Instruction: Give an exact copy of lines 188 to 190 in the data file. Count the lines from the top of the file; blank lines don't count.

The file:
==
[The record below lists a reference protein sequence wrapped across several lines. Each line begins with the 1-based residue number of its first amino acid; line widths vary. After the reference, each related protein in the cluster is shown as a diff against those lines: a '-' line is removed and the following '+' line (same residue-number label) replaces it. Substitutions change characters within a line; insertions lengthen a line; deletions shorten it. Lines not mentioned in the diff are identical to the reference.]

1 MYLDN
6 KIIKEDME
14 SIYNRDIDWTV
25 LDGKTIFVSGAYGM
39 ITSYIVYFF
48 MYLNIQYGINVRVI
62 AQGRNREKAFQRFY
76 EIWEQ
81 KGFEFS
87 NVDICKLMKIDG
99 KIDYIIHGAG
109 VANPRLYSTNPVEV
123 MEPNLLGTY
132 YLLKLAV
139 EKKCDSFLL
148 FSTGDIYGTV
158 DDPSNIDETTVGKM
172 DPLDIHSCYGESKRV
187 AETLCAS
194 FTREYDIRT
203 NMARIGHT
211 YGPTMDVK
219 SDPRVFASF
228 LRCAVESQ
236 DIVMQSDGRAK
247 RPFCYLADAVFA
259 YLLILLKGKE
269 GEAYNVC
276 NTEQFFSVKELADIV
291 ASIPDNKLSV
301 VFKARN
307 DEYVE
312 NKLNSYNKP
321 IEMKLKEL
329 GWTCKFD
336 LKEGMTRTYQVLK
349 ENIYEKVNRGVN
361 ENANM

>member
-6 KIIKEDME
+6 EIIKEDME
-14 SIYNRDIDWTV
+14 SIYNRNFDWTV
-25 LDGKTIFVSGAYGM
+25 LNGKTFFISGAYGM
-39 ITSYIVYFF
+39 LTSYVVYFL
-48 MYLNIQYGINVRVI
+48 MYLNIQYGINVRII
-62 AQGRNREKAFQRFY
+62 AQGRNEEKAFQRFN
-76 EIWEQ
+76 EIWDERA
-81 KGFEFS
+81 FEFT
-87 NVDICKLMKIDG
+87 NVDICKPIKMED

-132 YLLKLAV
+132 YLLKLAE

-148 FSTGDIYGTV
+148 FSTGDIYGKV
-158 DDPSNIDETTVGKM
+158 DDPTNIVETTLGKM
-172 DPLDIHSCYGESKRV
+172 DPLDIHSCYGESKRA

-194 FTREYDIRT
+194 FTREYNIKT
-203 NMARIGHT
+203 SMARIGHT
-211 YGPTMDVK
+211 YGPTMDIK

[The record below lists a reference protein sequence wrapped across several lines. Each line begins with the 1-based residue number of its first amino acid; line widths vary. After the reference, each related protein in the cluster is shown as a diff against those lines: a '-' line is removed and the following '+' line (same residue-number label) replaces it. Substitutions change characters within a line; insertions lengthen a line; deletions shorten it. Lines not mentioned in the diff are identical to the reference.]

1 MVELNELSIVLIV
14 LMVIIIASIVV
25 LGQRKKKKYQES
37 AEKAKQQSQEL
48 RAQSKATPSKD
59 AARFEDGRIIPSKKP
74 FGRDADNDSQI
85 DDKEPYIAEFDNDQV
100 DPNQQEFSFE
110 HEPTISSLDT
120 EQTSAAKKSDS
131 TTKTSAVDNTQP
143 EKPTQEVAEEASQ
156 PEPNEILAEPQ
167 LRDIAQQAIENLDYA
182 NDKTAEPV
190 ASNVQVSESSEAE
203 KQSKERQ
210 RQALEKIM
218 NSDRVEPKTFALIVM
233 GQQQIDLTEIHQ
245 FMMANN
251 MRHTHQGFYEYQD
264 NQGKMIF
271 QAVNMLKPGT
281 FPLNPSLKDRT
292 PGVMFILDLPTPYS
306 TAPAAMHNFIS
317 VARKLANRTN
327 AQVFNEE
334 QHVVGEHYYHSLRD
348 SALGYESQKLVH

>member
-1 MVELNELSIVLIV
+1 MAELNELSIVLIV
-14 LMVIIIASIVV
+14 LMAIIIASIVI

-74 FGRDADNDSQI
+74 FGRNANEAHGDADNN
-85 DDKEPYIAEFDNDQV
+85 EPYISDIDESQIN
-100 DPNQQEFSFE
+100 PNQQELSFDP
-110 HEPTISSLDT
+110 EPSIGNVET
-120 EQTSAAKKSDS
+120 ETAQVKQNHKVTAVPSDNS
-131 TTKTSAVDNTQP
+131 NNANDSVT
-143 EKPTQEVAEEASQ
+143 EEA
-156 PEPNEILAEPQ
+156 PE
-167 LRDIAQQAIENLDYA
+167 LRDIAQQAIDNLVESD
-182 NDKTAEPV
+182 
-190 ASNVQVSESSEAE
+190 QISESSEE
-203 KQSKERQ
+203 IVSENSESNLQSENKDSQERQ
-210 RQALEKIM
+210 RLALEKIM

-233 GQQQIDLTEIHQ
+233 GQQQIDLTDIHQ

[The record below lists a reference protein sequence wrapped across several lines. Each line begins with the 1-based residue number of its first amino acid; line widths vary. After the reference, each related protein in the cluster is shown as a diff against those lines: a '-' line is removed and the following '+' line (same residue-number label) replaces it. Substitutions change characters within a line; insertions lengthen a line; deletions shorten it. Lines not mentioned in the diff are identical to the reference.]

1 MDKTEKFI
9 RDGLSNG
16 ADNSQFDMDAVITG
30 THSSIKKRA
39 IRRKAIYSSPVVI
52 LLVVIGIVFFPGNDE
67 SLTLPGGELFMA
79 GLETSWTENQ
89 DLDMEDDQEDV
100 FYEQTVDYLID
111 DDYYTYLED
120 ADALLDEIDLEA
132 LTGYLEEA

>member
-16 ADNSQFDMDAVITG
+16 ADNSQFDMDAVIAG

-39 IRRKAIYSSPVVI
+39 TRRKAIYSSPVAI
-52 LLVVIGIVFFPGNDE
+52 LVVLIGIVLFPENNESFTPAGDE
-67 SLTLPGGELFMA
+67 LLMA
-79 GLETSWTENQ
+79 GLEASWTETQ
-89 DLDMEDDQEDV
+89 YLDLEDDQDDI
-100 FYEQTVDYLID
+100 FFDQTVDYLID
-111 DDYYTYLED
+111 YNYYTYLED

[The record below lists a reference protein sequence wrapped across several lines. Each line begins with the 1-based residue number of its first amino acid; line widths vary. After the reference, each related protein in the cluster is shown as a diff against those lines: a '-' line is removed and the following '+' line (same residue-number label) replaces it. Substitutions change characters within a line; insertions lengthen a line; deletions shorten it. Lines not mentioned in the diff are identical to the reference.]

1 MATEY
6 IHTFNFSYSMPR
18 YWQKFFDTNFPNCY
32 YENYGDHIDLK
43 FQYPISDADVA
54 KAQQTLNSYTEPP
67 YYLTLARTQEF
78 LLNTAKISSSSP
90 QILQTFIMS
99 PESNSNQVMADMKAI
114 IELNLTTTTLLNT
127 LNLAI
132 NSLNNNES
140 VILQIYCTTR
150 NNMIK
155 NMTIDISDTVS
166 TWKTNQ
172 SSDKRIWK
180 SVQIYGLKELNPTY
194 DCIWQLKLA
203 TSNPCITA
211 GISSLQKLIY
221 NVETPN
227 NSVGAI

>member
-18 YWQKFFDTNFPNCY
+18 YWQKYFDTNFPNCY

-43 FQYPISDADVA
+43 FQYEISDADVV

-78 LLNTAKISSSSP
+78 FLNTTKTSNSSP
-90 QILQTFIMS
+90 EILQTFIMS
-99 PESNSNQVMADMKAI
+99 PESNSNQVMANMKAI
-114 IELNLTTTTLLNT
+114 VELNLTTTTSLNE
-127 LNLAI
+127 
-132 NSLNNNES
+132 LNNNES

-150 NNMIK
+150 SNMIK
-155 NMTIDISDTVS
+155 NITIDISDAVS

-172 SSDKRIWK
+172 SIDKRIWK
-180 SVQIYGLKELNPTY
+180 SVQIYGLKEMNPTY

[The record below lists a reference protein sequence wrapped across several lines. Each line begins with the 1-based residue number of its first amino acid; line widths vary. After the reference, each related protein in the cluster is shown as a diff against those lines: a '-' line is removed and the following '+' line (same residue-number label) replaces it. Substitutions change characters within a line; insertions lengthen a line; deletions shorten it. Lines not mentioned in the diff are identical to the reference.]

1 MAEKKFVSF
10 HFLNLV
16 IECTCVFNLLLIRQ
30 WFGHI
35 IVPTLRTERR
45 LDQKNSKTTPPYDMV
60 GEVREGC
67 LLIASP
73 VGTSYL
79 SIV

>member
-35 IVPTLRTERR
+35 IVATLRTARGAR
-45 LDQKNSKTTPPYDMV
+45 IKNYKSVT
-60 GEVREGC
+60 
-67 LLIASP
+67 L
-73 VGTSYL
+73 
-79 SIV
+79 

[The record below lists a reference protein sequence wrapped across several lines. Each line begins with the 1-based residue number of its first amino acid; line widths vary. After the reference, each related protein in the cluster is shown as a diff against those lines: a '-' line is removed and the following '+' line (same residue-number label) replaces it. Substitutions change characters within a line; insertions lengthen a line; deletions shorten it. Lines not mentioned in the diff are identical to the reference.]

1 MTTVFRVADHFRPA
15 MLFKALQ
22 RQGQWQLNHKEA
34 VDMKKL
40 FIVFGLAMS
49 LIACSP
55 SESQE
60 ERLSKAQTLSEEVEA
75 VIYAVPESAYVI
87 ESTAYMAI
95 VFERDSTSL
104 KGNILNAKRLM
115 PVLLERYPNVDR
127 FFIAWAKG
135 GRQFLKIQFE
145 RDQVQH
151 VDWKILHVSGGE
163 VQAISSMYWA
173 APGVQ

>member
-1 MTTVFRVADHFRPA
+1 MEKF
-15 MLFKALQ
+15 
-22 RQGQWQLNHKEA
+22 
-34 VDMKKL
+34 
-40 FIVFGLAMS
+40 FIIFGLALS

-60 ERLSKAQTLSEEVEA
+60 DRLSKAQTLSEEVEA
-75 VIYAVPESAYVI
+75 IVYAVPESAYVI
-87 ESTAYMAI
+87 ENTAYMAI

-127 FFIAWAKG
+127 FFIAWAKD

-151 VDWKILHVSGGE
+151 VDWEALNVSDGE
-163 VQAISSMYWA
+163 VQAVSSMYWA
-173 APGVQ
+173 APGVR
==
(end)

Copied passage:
172 SSDKRIWK
180 SVQIYGLKELNPTY
194 DCIWQLKLA